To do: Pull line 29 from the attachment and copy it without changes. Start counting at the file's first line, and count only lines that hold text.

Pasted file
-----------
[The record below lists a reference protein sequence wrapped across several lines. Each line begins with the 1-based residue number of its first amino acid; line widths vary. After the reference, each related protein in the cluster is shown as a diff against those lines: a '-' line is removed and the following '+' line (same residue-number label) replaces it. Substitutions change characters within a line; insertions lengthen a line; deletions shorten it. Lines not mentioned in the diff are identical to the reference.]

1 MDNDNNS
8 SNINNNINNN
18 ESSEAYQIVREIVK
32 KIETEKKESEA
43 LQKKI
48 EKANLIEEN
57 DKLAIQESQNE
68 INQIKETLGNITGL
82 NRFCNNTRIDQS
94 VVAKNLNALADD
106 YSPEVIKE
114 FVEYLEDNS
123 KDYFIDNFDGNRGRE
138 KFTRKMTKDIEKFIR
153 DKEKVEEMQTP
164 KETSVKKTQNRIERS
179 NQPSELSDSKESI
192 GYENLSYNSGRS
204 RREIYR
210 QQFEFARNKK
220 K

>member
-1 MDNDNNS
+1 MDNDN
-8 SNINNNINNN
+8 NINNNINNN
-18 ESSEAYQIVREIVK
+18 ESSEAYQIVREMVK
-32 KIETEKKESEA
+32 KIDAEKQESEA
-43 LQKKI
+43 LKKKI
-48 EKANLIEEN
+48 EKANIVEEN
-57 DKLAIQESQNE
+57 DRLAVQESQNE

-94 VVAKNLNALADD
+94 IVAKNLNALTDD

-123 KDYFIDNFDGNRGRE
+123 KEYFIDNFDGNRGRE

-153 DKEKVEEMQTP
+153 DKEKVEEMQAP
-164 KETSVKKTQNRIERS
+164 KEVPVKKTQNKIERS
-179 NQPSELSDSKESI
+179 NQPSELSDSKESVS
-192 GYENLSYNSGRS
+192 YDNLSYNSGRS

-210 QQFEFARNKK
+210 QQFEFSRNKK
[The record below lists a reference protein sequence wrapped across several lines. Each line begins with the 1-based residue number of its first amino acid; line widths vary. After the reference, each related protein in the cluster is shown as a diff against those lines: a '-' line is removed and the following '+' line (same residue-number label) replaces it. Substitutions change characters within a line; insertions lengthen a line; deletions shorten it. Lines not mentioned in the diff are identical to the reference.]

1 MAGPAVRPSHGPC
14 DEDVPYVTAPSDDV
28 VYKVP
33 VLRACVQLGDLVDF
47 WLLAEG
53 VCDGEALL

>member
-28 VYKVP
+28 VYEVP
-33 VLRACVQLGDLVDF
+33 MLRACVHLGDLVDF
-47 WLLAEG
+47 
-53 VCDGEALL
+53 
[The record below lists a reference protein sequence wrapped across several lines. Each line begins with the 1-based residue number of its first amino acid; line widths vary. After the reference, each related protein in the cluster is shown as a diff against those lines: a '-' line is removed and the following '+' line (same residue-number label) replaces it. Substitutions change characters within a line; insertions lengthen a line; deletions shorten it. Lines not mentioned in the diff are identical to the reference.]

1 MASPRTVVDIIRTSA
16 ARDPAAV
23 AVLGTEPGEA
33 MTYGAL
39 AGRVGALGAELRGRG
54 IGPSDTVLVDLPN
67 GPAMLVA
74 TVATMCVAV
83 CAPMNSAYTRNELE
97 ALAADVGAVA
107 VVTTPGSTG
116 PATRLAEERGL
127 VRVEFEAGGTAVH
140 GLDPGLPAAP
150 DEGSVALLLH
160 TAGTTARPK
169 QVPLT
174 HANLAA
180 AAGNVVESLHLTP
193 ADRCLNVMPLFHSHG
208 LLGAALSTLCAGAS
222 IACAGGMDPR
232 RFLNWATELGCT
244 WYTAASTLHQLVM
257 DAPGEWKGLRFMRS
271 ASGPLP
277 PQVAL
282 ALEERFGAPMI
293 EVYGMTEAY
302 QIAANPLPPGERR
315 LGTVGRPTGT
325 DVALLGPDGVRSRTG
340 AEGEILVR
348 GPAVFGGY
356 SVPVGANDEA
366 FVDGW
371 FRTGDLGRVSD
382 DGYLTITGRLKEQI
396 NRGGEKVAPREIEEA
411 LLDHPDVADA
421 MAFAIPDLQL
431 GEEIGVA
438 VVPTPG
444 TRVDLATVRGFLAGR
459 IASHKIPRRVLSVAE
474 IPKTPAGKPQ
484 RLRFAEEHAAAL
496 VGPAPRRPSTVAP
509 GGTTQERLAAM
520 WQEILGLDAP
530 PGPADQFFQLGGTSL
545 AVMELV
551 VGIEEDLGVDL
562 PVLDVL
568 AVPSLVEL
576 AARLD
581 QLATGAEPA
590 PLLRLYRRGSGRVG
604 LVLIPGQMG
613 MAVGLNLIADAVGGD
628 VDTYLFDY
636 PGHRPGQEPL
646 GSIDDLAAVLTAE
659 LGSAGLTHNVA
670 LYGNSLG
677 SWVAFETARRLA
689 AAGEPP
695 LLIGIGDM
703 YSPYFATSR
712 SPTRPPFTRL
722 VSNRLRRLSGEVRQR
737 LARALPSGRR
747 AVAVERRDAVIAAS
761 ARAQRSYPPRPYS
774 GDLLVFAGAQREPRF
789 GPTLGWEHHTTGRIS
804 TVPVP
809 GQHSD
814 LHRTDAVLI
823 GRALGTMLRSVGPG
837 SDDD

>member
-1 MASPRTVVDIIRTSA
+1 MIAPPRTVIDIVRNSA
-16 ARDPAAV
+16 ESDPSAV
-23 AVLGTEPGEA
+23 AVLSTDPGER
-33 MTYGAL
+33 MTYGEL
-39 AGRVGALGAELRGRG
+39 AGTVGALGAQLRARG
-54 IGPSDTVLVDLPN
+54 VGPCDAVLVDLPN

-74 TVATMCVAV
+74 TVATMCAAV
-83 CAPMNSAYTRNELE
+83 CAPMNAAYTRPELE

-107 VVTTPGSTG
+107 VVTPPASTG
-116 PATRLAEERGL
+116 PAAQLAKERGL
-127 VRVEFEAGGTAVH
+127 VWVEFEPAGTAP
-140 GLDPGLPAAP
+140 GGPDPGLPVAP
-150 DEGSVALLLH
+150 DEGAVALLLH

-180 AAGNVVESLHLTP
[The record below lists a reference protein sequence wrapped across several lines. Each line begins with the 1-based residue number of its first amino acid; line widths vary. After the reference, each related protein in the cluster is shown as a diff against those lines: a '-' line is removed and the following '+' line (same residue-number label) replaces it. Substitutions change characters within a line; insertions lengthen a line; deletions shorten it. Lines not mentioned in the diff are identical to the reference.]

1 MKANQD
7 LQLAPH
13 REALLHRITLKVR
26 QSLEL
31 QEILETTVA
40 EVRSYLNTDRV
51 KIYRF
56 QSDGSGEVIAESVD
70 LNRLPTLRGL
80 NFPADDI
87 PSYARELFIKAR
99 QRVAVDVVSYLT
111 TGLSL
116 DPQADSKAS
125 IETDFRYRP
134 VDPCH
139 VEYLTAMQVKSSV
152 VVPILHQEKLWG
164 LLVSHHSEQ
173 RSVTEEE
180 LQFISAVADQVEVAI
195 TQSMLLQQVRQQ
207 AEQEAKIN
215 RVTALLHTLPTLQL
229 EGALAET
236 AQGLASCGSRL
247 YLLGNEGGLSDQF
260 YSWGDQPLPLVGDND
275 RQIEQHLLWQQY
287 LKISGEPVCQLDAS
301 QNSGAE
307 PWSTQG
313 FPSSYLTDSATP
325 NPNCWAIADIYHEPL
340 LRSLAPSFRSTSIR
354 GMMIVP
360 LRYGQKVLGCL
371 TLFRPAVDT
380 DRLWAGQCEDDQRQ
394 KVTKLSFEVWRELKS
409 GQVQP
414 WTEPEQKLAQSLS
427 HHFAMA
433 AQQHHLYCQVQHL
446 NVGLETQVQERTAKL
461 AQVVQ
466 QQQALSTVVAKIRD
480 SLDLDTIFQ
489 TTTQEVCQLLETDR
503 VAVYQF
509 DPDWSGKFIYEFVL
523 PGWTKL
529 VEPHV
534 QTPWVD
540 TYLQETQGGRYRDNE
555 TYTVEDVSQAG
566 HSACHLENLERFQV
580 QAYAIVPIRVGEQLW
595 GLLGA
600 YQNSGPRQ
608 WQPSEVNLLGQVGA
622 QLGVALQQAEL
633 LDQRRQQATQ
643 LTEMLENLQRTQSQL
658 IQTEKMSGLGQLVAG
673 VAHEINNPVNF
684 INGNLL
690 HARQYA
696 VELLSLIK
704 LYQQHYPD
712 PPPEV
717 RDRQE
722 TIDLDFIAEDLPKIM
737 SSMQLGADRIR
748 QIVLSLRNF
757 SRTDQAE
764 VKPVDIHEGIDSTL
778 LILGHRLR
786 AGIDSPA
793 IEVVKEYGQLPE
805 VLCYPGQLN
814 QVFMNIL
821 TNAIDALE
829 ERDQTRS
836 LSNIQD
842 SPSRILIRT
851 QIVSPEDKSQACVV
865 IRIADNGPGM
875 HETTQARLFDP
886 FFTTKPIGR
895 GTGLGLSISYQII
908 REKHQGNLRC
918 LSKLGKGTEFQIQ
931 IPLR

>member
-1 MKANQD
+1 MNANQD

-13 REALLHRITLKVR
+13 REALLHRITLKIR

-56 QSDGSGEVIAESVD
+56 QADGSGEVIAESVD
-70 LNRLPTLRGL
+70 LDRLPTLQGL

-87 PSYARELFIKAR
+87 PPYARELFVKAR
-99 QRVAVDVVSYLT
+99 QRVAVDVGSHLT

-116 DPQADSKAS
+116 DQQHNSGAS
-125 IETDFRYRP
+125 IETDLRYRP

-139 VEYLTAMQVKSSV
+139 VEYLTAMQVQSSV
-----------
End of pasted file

+18 ESSEAYQIVREMVK